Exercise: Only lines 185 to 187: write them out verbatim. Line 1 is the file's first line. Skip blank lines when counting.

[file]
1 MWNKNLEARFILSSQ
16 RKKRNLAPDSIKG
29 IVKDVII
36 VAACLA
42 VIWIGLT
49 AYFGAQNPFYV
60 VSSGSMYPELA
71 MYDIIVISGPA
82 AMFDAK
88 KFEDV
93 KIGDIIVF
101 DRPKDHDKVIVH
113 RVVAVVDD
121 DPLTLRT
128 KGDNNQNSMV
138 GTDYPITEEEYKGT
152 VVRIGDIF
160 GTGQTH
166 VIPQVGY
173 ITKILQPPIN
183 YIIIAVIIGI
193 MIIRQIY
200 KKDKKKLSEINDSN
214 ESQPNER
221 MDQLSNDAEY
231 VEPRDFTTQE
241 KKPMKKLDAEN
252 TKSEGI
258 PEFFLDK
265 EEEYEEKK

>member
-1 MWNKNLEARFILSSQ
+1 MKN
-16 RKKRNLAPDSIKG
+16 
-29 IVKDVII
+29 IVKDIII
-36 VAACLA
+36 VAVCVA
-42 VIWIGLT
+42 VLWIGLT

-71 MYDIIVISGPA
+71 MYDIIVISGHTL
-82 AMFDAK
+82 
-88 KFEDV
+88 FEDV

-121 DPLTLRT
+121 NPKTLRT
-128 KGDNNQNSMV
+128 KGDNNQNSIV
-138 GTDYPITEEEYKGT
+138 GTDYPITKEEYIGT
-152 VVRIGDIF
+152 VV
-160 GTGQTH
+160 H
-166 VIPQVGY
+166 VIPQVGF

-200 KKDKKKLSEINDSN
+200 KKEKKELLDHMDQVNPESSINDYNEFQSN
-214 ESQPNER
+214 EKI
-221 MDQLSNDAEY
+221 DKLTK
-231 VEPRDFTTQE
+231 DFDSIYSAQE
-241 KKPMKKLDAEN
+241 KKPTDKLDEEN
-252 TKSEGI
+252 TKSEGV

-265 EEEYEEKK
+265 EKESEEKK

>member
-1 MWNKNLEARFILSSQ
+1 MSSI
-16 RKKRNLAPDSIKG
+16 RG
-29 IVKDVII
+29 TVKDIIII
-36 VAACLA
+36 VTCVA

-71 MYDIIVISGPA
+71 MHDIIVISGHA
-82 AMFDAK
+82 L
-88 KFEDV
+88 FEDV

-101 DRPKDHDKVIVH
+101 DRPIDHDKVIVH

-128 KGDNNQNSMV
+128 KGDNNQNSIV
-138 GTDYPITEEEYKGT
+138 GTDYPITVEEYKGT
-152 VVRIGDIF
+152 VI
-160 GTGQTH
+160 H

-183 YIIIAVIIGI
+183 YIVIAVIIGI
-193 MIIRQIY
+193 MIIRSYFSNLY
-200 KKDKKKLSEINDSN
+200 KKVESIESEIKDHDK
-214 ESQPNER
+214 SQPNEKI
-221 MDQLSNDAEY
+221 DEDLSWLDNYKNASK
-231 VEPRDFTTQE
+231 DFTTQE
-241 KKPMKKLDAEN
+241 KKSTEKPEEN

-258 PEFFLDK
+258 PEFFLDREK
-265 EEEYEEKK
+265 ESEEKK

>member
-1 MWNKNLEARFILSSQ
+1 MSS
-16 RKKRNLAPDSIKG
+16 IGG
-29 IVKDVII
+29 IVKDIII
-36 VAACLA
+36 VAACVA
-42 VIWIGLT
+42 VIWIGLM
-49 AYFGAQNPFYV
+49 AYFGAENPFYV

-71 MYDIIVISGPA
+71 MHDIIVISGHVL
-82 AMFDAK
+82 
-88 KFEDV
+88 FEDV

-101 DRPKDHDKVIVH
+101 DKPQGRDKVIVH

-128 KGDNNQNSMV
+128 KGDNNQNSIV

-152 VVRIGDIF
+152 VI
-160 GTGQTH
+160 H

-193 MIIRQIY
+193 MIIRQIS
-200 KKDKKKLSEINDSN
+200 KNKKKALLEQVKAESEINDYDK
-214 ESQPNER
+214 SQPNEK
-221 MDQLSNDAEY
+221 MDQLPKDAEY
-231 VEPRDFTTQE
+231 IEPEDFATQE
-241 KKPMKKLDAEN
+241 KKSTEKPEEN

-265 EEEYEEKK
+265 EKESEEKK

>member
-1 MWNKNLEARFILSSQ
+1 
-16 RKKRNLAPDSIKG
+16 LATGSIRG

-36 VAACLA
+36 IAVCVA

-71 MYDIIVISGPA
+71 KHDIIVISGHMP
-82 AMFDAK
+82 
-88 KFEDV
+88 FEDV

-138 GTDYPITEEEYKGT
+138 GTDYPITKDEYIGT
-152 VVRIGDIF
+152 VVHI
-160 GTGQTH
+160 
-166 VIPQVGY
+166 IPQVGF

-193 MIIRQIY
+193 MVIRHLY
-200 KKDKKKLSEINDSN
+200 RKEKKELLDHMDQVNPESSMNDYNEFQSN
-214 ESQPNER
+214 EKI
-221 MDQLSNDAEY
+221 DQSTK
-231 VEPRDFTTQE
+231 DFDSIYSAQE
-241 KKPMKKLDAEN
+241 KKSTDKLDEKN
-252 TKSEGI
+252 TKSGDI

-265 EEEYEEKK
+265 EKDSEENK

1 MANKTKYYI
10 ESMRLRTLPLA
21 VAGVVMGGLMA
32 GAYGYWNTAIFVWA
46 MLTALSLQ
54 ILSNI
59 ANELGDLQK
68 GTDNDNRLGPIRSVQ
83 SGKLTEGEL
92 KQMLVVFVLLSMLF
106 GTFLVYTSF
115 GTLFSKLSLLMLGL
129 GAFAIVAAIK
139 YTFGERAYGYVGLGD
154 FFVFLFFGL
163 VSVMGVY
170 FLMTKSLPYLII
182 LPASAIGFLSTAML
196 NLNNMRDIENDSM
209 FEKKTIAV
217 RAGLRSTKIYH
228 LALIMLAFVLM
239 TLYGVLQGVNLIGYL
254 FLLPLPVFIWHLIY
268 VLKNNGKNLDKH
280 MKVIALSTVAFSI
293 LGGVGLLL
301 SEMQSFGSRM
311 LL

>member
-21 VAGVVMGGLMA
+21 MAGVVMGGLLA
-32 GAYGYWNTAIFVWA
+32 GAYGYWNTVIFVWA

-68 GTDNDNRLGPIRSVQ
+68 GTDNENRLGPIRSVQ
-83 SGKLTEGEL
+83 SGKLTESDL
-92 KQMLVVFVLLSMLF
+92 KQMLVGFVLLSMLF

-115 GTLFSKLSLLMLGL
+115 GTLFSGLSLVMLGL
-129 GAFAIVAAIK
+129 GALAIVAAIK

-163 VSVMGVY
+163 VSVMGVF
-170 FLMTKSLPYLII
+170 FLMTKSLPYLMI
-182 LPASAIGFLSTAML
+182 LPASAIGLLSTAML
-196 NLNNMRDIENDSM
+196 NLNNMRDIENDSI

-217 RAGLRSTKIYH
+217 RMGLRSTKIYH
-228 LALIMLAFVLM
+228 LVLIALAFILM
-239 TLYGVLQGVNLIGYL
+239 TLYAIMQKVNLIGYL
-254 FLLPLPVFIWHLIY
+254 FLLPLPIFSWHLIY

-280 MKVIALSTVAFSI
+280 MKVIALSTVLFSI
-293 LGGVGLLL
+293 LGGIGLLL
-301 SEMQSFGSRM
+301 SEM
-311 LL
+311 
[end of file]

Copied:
-221 MDQLSNDAEY
+221 DQSTK
-231 VEPRDFTTQE